Moving the blog

We are moving to a new blog at tumblr.

All content here will remain up for archival purposes,but all new postings will be over at our new blog.

Hope to see you there!

Blessing of the Animals

This past Saturday, Venerable Geshe Thupten Phelgye will visited the sanctuary to bless the rescued animals. He founded the Universal Compassion Movement, serves as a member of the Tibetan Parliament in Exile and promotes a vegetarian diet. Learn more about him(links to his website)

Additionally, you may wish to visit Dharma Voices for Animals and find out how compassion towards nonhumans can be integrated into spiritual teachings.

Our local paper did a nice story on it - read here.
Venerable Geshe Phelgye blessing land

Venerable Geshe Phelgye sharing

Venerable Geshe Phelgye blessing Howie

The Joys of Chicken Sweaters

If you don't visit our website (and you should!) or our facebook page (what?!), then you might not have seen the photos of the chickens in their new sweaters!

A knitting club created 10 sweaters for the birds to try out. The chickens live in a really large barn and it can be hard to keep them warm at night.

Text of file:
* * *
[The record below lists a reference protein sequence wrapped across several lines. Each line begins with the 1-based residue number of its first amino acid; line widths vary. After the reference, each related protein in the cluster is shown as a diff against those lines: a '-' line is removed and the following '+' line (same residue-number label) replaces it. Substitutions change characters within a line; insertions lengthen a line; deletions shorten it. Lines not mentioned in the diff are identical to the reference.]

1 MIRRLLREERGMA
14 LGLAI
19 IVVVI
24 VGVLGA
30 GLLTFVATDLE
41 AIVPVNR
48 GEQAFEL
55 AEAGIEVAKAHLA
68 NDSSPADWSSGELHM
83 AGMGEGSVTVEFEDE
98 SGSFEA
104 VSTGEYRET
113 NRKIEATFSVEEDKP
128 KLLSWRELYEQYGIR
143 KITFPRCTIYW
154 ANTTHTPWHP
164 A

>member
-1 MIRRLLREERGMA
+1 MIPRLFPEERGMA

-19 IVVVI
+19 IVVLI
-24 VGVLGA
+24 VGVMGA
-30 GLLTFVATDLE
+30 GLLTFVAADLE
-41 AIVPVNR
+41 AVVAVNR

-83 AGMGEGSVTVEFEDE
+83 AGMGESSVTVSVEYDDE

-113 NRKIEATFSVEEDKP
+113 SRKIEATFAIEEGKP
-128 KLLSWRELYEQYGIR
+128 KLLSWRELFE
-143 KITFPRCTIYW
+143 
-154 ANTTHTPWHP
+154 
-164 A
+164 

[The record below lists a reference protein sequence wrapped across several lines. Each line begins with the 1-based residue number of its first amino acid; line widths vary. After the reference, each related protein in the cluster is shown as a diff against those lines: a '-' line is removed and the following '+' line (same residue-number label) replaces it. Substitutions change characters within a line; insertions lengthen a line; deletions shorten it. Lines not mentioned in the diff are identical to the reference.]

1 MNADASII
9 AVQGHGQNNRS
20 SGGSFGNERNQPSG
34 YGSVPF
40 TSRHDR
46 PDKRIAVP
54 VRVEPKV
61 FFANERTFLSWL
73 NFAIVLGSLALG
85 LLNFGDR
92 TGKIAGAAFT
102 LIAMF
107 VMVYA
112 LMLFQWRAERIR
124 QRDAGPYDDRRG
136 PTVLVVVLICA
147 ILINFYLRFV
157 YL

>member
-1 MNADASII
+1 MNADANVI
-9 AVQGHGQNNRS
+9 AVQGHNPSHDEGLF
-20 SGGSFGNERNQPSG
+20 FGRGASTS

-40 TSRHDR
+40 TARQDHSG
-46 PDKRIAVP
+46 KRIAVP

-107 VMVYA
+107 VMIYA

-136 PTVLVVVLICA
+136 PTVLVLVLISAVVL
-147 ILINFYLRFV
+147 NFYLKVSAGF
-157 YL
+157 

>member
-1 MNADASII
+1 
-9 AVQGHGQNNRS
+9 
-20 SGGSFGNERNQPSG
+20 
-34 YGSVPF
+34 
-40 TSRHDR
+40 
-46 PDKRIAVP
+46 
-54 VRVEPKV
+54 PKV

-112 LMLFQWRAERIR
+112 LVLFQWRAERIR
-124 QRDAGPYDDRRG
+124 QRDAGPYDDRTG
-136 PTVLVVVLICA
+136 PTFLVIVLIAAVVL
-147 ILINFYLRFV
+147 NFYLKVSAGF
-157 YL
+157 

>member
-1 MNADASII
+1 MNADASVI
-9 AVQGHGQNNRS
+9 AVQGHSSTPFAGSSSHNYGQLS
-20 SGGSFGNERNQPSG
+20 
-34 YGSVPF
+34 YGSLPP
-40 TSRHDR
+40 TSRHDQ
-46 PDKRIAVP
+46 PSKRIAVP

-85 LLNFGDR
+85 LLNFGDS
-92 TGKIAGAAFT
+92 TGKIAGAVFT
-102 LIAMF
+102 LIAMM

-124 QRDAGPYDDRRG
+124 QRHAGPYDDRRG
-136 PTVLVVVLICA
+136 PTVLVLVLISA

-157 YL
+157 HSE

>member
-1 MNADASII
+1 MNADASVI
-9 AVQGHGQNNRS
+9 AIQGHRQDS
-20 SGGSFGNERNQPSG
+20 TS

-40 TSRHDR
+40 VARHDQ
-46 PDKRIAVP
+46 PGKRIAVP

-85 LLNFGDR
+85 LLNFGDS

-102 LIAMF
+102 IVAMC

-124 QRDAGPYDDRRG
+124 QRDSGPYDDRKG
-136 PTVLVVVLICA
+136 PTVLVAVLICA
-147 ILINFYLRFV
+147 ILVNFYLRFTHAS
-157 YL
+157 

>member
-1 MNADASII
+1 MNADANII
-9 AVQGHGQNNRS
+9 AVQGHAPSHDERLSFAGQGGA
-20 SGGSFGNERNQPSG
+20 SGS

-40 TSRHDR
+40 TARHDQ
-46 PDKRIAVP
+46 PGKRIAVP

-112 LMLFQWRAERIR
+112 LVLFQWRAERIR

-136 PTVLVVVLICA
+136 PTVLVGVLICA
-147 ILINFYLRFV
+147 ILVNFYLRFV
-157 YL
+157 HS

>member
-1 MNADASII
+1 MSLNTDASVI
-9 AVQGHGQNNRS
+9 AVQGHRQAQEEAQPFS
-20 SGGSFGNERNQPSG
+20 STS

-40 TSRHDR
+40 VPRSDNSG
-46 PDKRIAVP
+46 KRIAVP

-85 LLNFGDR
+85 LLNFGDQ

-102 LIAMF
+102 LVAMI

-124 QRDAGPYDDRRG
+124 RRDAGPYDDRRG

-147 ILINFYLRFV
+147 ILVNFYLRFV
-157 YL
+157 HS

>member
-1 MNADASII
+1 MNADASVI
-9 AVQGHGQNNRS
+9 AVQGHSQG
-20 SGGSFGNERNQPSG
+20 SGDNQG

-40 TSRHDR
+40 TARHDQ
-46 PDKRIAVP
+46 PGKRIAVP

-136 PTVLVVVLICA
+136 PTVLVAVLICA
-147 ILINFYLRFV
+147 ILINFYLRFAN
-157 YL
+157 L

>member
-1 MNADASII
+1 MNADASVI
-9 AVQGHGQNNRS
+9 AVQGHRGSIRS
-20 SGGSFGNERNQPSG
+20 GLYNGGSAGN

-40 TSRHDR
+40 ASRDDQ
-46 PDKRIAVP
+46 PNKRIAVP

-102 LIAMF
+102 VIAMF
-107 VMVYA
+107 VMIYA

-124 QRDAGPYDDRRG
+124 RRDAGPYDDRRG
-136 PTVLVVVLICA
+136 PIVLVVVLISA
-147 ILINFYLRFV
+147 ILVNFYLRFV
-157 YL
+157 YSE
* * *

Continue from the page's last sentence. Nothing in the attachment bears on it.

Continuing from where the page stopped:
The risk of fire means we cannot use heat lamps, so we have to find other creative ways to keep the birds cozy. Chickens are descendents of wild jungle fowl and really dislike the cold. They can even get sick.

The egg-laying breeds suffer the most, as they are wasting all their energy on producing eggs, they are not laying down fat and muscle.

Sunny Likes Her Sweater
Sunny loved her sweater!
Killer Sweater
Killer poses nicely with his

Big Red in a Chicken Sweater
Big Red looks nice in pink
Sharktooth Thinks Sweaters Are STupid
Sharktooth didn't exactly enjoy the new outfit

Rats Are Cool

Esther and Willow
When I was in college, I had three pet rats. Thelma and Louise were the girls, two adorable brown and white hooded rats rescued from the shelter. Oliver was the boy. Louise saw him as an interloper.Thelma thought he was the bee's knees. Because of Louise's aggression, Oliver was in his own enclosure.

All the rats had outdoor time. They loved it. Oliver was especially smart. He was snake bait originally, but the snake was full and Oliver lucked out. I taught him to hi-five, sit, shake, paw, stand on his back legs and "beg". It was easy with the power of the apple. Oliver loved apples. But is favorite time was after the training. I'd tell him "all finished" and give him two small bits of apple. He would hoard them.

As we passed by Thelma and Louise's open cage door, both of the girls would be standing on the ledge. I would drop Oliver off and he'd rush over to Thelma and give her the BIGGEST apple piece. Despite Louise's rudeness to him, he'd always give her the other piece. But it was always the smallest one. In those moments, I knew rats possessed myriad emotions and thought, that they could make decisions based on perceived fairness, and that they were compassionate and generous.